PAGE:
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VALLEY / VENTURA COUNTY SPORTS

First Season No Waltz in Tennessee

Minor league baseball: Hamill had most success of eight from SoCal who played in Johnson City.

September 17, 2000|STEVE HENSON | TIMES STAFF WRITER

Eight came. Six escaped injury or illness. Four started. Two were invited to fall instructional camp. One made the all-star team.

The Southern California contingent playing for the Johnson City (Tenn.) Cardinals of the rookie Appalachian Cardinals ran the gamut of emotions and experiences. They share one feeling today, relief to be home.

The 67-game season wore on them near the end. The exuberance of beginning their pro careers gave way to the grind of playing every day in hot, muggy weather in front of small crowds in aging stadiums.

The most successful of the eight Southland players was Ryan Hamill from Chaminade High and UCLA, who led the team with 12 home runs, 56 hits and 46 runs batted in.

He made the Appy League all-star team and gained a coveted invitation to instructional camp, a sign that the St. Louis Cardinals believe he is a prospect.

Hamill, 21, is older and more mature than most of his Johnson City teammates. It helped. He adjusted well, spending spare time boating and fishing.

"I can't say I'll miss Johnson City," he said. "It's a small town with three main streets. Coming from L.A., it was a completely different atmosphere.

"But I had fan support and the people were really nice."

Hamill reported to Johnson City in excellent physical condition, which helped during the long summer. Many of his teammates lost too much weight or fell ill.

"I lost about six pounds, but some guys lost a lot more," he said.

John Santor, a first baseman from Highland High, was happy to drop weight. He was admittedly out of shape at the beginning the season, then dislocated a finger after six games and spent most of the season as the first-base coach.

Rather than stay idle, however, he ran every day with the pitchers.

"I'm in way better shape than I was," he said. "It was meant to be for me to get hurt. I turned it into a positive by running. I wasn't gonna sit and mope. My legs are stronger."

Santor, 18, was not invited to instructional league and figures he will return to Johnson City next season.

"My goal is to go into spring training in good condition and be stronger so I don't have to come back here," he said. "But I'm young and [the Cardinals] probably want me to play a full season before moving up."

When Hamill left this weekend for instructional league, he was joined by Brian Fatur, an infielder from Moorpark College and Calabasas High.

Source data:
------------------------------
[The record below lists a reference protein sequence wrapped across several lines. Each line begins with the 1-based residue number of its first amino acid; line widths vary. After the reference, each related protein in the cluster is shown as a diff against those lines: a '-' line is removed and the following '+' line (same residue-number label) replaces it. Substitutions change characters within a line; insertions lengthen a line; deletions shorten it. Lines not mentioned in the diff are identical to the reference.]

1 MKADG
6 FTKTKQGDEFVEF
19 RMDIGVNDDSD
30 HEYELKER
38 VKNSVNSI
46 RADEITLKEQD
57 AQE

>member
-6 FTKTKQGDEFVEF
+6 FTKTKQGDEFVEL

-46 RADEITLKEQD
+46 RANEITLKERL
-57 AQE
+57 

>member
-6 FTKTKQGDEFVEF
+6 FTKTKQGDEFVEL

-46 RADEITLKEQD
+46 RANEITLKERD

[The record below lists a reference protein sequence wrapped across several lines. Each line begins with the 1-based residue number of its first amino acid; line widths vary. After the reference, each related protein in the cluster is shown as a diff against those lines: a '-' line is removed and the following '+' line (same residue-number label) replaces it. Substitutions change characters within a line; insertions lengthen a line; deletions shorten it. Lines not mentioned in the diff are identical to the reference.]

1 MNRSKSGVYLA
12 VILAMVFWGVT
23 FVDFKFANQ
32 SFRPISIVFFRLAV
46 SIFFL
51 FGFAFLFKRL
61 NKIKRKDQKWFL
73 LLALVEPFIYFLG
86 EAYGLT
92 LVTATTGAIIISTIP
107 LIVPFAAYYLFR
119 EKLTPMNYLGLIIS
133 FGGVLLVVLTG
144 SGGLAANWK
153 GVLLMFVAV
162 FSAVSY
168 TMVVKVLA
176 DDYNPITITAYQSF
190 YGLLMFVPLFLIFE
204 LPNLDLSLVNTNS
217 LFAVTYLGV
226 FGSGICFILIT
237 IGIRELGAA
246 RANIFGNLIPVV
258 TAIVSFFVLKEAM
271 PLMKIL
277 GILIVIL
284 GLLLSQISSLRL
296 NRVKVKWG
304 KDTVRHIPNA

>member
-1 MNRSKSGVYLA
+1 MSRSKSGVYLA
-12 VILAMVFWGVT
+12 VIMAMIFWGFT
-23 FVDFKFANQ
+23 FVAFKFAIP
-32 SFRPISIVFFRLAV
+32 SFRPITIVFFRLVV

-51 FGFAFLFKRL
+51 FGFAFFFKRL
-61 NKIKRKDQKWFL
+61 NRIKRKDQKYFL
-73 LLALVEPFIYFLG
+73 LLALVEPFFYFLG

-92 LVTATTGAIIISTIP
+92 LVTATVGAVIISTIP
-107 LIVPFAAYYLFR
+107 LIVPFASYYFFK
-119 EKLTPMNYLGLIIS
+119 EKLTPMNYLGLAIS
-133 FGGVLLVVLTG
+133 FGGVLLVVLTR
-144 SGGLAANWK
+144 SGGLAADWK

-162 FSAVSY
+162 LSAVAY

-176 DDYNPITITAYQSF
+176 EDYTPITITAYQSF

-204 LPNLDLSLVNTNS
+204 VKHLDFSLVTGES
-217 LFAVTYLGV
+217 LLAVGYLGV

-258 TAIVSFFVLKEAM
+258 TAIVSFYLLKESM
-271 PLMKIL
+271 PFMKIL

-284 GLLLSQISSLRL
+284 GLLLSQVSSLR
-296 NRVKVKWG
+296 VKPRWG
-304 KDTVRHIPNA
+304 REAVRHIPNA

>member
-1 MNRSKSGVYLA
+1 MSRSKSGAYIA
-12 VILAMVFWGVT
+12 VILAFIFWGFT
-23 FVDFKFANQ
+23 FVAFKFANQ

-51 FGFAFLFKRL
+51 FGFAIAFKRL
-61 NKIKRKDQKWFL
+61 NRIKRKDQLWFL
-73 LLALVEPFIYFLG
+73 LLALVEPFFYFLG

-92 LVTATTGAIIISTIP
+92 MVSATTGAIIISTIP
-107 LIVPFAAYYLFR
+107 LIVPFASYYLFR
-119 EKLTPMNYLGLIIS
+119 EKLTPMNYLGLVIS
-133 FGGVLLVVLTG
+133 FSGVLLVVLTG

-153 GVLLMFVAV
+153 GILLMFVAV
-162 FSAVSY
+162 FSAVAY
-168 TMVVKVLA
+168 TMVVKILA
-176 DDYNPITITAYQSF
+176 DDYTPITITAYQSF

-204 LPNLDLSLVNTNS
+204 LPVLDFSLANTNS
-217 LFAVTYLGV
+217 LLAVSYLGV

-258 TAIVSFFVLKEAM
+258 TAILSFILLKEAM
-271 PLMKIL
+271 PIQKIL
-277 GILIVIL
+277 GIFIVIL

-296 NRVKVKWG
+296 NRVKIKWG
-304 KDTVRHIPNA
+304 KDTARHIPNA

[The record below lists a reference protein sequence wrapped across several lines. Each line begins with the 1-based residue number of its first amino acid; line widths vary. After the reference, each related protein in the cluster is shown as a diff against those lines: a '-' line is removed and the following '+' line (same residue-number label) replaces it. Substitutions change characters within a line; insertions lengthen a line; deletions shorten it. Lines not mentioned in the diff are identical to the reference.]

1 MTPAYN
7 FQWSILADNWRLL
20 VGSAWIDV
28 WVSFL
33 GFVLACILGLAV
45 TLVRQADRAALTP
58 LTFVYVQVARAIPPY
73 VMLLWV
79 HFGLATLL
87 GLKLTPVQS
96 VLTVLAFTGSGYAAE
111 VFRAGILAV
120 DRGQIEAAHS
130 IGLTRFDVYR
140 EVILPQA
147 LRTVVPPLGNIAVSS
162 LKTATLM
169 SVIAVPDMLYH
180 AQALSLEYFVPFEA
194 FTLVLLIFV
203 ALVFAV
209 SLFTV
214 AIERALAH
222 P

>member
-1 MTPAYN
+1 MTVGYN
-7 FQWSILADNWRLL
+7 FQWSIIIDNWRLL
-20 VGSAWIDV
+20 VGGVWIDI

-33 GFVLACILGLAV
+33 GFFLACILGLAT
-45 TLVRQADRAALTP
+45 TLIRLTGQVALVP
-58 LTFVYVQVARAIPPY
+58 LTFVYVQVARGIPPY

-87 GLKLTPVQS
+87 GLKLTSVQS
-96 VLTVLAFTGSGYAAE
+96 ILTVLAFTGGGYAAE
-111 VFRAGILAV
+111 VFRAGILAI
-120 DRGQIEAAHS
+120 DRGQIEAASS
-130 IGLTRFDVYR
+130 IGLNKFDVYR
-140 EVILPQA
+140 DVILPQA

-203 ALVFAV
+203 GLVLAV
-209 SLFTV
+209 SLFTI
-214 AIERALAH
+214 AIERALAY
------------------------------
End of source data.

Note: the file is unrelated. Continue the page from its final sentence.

Fatur opened the season as a utility player, but became the starting shortstop when two players were injured.

He made the most of the opportunity. Fatur did not make an error in his first 18 games and was steady in the field all year. However, a zero-for-26 season-ending slump dropped his batting average from around .270 to .233.

"The only thing I'm mad about is my batting average," he said. "Everything I hit went right to them. It was pretty ridiculous."

The minor league lifestyle agreed with Fatur, an introverted sort content to sleep in and watch TV before games.

After games, he played cards with teammates until 3 a.m.

"I liked it," he said. "The town wasn't so bad. Guys on other teams in the league lived in real small towns. We lucked out."

Albert Rodgers considers himself fortunate. An undrafted free agent, he batted cleanup most of the season, although a late slump caused his average to slip to .218.

Rodgers, who attended Long Beach Jordan and Santa Ana College, led the team with 12 doubles.

Matt Dogero, a catcher from Santa Barbara City College who turned down a scholarship to Cal State Northridge to sign, was a backup catcher who batted .215 in 65 at-bats.

Dogero's shining moment was a home run on the first pitch thrown to him, but he hit only two more homers.

Justin Albertson, a second-year outfielder from Beverly Hills High, began the season on the disabled list and had only 94 at-bats, batting .223 with two homers.

Albertson did get to pitch two-thirds of an inning against Bluefield, striking out two and walking five.

Richard Burgess, a starting pitcher from Redlands, posted only one victory in 10 starts.

John Lockhart, a reliever from Redondo Beach, rebounded from a lengthy illness and had a 5.09 earned-run average and two saves in 19 appearances. He was invited to instructional league.

The team brought up the rear of the West Division standings. Johnson City was 24-44, finishing 24 games out of first place.

"It was kind of disheartening, knowing by fourth inning you are getting your [butt] kicked," Hamill said.

"But you have to go out there and do your best."

Hamill, a catcher in high school and college, played a little first base and often served as designated hitter at Johnson City.

He said the Cardinals might convert him to third base in instructional league.

"I'm a catcher, but the more positions I can learn, the better," he said.

Johnson City provided a learning experience beyond the ballfield. Hamill's fervent wish is that it becomes nothing more than the first step in his climb to the big leagues.

"The bus rides were brutal and the hotel was uncomfortable," he said. "But it's the minor leagues. That's what it is.

"Now it's a memory."

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